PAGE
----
After our epic driving tour, the next morning saw us back in our own car for the three hour drive across to San Antonio. Continual rain and unpleasantly scrapy windscreen wipers made us very glad to arrive at our next hotel and abandon the car in the car park – miraculously San Antonio has a walkable downtown area! More than that, the riverwalk is actually a delight – the river (more like a canal) loops around the city centre about a storey below street level, and is flanked by attractive walkways, landscaped planters, large trees, and terraces housing a variety of bars and restaurants.
Our first destination was the Alamo, of course, and we began with the ubiquitous informational video. In brief, Texas used to be part of Mexico, and the Alamo was a Catholic mission church. Anglo settlers were encouraged into the otherwise unpopulated Texan territories, which was fine until the Mexican government’s policy changed and they started to think that independence would be a good thing. The Alamo was by that stage a military outpost, and became a stronghold for the Texan revolutionaries who held it for around two weeks against a bombardment by Mexican general Santa Anna, before the besiegers broke through and slaughtered the company (including, interestingly, a possible member of my mother’s family).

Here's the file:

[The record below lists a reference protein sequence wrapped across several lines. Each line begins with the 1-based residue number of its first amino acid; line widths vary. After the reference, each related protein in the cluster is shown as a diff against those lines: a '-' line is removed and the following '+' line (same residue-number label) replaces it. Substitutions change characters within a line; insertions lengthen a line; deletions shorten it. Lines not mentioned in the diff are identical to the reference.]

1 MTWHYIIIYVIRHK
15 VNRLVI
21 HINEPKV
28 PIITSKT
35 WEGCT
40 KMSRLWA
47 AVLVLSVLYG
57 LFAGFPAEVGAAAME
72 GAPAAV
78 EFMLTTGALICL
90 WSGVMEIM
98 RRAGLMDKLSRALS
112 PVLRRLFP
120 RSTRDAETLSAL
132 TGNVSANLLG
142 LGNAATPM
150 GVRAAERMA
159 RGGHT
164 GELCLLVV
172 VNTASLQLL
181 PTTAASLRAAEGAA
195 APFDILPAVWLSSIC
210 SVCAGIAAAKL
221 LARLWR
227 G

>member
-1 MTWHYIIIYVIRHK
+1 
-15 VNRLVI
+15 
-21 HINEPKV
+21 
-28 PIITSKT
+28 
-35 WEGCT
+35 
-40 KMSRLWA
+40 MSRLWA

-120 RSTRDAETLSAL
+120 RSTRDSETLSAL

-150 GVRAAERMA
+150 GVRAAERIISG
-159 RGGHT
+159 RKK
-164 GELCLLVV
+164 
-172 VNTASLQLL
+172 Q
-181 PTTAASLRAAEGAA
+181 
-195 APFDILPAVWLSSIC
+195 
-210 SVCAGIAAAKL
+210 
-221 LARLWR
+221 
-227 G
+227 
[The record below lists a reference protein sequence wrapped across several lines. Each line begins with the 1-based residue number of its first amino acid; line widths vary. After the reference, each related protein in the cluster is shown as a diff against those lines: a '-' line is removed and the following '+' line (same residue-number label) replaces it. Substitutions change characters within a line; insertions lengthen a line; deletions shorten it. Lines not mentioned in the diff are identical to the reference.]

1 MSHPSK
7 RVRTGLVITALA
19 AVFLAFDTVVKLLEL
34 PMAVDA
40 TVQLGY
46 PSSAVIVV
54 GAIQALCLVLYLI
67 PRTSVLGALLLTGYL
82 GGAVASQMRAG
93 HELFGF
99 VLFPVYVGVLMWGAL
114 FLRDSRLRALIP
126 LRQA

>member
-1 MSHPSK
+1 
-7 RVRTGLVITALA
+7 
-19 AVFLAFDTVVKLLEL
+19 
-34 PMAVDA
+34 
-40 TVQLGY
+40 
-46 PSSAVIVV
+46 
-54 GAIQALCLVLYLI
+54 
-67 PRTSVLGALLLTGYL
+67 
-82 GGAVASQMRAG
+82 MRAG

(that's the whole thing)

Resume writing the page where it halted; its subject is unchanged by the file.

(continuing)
After the video we looked at various exhibits, wandered briefly around the site (it was really cold!), marvelled at some of the items on offer at the gift shop, and then took ourselves off to a cosy cocktail bar. (I should say that we were expecting temperatures in the 50s & 60s, so the winter coats had stayed in NYC, whilst in reality it hovered around 40F for our entire visit.) For dinner, we had decided that a trip to Texas wouldn’t be complete without steak, and the Saltgrass restaurant did not disappoint. Afterwards it was lovely to walk back to the hotel along the riverwalk, warmed by plenty of food and wine, enjoying the holiday lights as we went.
Next morning we popped back to the Alamo to see inside the church – there had been a long line the previous afternoon, but arriving shortly after opening we walked straight in. Then it was back on the road for the short hour-or-so to Austin, the third and final destination on our trip.